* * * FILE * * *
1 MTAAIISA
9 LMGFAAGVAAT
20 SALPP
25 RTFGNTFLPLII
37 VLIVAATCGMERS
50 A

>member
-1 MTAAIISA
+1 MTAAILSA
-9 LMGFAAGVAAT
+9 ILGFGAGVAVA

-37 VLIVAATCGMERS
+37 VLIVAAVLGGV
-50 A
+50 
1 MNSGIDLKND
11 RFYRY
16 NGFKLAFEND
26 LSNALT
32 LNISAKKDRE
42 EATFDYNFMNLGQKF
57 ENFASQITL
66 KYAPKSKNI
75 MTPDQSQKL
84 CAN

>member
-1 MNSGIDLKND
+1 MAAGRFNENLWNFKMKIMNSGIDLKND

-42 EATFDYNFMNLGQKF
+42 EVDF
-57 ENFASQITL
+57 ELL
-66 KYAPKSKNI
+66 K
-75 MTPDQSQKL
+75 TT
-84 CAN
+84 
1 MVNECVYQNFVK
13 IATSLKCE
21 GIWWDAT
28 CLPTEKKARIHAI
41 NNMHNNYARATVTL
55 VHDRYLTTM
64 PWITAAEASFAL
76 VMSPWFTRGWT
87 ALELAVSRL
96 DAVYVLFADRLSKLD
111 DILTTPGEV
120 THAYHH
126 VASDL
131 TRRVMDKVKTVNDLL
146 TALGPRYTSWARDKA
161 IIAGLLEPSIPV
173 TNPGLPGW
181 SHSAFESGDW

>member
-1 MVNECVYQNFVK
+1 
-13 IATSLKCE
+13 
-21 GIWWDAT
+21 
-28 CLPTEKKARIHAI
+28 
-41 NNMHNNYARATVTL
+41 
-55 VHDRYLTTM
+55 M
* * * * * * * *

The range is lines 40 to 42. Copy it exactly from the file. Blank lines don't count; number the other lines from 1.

13 IATSLKCE
21 GIWWDAT
28 CLPTEKKARIHAI